Nurse Leaders: The Next Generation
2. Assess skills: As you identify staff who have leadership potential, assess their skills so you can build on strong skills and identify weak areas. For example, most nurses do not have a background in finance. Help them build their acumen with budgeting and financial issues.
3. Build on skills: Provide training sessions and action learning projects that are multidisciplinary to help them build strategic relationships with other people in the organization. Find them a mentor, maybe someone who is outside nursing and can provide a different perspective.
As staff progress, notice what they are doing and recognize their success. Provide feedback on their new skills or behavior and the effect it has on the organization. Focusing on succession planning will have nurses ready and excited about leadership and with expanded opportunities to make a difference.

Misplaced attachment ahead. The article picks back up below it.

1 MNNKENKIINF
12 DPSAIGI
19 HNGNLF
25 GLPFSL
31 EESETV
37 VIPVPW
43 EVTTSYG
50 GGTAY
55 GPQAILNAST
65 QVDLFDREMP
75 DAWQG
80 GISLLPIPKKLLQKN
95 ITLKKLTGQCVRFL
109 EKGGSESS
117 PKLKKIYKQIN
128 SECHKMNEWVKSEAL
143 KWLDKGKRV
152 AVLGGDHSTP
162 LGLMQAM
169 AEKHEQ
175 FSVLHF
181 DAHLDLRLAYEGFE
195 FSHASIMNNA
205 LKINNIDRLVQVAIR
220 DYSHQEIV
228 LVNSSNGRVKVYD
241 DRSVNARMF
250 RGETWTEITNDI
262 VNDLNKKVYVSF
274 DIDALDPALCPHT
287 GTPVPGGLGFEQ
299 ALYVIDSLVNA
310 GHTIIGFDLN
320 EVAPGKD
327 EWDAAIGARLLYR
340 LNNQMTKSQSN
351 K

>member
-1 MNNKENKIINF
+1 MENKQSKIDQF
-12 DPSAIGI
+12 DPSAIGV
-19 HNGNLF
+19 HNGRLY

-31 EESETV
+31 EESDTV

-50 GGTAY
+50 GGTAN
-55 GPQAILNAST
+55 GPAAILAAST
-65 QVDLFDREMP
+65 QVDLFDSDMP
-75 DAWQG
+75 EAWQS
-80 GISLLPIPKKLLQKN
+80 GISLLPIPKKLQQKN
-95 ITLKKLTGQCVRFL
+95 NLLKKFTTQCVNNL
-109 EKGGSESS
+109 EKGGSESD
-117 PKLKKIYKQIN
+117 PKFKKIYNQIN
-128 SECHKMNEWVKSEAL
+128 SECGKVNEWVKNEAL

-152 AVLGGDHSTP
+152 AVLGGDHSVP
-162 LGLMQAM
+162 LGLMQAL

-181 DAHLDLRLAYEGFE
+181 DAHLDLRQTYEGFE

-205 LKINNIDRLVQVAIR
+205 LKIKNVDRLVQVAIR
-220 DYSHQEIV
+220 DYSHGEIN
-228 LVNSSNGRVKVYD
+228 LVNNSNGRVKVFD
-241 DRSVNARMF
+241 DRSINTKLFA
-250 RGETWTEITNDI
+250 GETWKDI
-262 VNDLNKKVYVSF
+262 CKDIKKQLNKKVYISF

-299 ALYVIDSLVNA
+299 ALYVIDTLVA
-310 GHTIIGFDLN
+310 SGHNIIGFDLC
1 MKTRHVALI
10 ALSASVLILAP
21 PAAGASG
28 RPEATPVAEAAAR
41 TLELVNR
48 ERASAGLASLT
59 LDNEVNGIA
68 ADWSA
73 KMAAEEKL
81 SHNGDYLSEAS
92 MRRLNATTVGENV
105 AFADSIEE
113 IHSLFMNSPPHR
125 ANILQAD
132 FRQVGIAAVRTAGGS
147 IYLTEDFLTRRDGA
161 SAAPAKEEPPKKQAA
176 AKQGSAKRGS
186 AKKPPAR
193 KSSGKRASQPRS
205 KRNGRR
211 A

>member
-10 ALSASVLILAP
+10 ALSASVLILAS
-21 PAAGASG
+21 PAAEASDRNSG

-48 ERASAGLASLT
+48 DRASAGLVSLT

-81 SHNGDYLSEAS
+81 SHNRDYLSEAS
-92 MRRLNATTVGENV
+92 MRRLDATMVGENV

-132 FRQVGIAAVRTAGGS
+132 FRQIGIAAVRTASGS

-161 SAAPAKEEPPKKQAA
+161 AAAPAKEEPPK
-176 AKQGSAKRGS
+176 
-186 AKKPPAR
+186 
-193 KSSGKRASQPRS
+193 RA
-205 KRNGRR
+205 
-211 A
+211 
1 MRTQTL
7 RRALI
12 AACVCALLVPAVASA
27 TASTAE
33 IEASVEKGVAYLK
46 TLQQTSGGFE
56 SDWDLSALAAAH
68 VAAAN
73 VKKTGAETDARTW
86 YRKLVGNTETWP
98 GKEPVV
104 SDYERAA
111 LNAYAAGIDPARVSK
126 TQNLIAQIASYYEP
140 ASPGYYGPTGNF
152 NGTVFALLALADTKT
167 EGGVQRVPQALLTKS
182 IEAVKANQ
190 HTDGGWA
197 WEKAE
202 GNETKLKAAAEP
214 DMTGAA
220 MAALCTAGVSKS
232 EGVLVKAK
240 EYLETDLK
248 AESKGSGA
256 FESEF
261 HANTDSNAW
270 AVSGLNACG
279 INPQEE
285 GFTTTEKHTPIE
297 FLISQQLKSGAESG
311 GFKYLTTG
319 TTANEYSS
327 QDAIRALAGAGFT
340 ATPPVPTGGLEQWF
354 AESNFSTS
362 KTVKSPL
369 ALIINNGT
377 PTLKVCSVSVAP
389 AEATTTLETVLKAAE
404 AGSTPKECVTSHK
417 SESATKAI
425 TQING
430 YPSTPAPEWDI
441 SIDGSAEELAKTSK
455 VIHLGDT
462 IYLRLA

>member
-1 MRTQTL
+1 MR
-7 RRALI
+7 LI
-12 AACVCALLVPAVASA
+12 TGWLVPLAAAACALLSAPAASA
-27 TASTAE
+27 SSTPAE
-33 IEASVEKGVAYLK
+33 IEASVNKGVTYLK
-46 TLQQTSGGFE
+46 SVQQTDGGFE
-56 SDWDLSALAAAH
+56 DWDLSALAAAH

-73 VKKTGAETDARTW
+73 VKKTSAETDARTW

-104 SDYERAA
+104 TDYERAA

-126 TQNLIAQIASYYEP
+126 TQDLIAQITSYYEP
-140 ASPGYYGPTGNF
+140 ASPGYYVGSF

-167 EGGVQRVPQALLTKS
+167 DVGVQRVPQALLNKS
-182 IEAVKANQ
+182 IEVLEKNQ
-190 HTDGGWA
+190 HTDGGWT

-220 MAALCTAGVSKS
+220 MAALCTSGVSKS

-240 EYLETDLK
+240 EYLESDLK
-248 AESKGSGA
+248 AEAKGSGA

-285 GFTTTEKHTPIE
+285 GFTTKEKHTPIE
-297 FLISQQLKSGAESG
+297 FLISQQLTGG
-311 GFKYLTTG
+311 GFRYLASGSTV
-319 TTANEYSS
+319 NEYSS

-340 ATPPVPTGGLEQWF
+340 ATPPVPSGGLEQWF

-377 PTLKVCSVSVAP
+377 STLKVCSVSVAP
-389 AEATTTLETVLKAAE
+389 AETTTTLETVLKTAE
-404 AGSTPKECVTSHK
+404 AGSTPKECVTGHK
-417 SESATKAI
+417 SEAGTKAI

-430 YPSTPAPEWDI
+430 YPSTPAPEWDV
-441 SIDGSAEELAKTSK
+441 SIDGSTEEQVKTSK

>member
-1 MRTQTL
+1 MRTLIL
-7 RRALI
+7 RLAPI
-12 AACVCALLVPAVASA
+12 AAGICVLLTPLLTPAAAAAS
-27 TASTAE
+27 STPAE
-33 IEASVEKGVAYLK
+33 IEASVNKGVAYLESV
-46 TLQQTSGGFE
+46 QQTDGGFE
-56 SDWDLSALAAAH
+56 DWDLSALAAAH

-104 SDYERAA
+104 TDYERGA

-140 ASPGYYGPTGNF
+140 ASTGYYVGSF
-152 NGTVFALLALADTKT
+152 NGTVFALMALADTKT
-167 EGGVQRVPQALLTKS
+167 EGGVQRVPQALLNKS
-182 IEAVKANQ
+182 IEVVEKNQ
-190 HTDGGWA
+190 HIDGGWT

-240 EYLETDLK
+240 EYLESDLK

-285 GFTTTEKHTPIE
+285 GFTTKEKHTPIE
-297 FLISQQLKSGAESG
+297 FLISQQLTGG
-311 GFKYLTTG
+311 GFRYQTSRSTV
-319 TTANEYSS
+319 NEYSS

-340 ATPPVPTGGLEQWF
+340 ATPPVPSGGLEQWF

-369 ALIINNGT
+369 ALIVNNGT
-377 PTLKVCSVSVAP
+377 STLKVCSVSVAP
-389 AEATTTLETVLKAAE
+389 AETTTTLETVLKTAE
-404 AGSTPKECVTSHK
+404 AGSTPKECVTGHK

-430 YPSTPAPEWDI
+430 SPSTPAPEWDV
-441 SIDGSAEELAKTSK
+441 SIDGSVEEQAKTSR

Rebecca Hendren is a senior managing editor at HCPro, Inc. in Danvers, MA. She edits www.StrategiesForNurseManagers.com and manages The Leaders' Lounge blog for nurse managers. Email her at firstname.lastname@example.org.
- As Medicare Advantage Cuts Loom, Disagreement Over Program's Stability
- 3 Management Lessons from a Supermarket Debacle
- Medicare Advantage Carriers See 'No Choice' But to Accept Cuts
- Physicians to Appeal 'Docs v. Glocks' Ruling in FL
- CA Fines 8 Hospitals for Medical Errors
- Centralizing the Revenue Cycle Protects the Bottom Line
- Revenue Cycles Get a Boost from Simple JPEG Files
- IOM Identifies GME Problems, Calls for Finance Changes
- Employers Weigh Risks, Benefits of Private Exchanges
- Doctors Feel Pressure to Accept Risk-based Reimbursement